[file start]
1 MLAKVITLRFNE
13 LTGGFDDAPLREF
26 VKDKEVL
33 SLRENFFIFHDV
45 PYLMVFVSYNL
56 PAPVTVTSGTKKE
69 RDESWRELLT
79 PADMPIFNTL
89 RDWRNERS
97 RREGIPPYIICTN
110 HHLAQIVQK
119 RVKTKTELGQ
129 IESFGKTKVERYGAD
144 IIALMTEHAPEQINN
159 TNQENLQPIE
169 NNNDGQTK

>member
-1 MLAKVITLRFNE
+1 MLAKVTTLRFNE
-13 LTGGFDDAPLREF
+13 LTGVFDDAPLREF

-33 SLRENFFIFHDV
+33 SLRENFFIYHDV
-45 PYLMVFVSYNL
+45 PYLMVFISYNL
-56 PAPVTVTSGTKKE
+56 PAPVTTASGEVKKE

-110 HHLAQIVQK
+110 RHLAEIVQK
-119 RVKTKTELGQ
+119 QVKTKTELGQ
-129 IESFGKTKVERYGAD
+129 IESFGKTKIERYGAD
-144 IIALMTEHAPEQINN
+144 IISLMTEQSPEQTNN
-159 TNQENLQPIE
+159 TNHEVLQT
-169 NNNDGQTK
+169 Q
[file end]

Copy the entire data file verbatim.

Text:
1 MLAKVITLRFNE
13 LTGGFDDAPLREF
26 VKDKEVL
33 SLRENFFIFHDV
45 PYLMVFVSYNL
56 PAPVTVTSGTKKE
69 RDESWRELLT
79 PADMPIFNTL
89 RDWRNERS
97 RREGIPPYIICTN
110 HHLAQIVQK
119 RVKTKTELGQ
129 IESFGKTKVERYGAD
144 IIALMTEHAPEQINN
159 TNQENLQPIE
169 NNNDGQTK

>member
-1 MLAKVITLRFNE
+1 MLAKVTTLRFNE
-13 LTGGFDDAPLREF
+13 LTGVFDDAPLREF

-33 SLRENFFIFHDV
+33 SLRENFFIYHDV
-45 PYLMVFVSYNL
+45 PYLMVFISYNL
-56 PAPVTVTSGTKKE
+56 PAPVTTASGEVKKE

-110 HHLAQIVQK
+110 RHLAEIVQK
-119 RVKTKTELGQ
+119 QVKTKTELGQ
-129 IESFGKTKVERYGAD
+129 IESFGKTKIERYGAD
-144 IIALMTEHAPEQINN
+144 IISLMTEQSPEQTNN
-159 TNQENLQPIE
+159 TNHEVLQT
-169 NNNDGQTK
+169 Q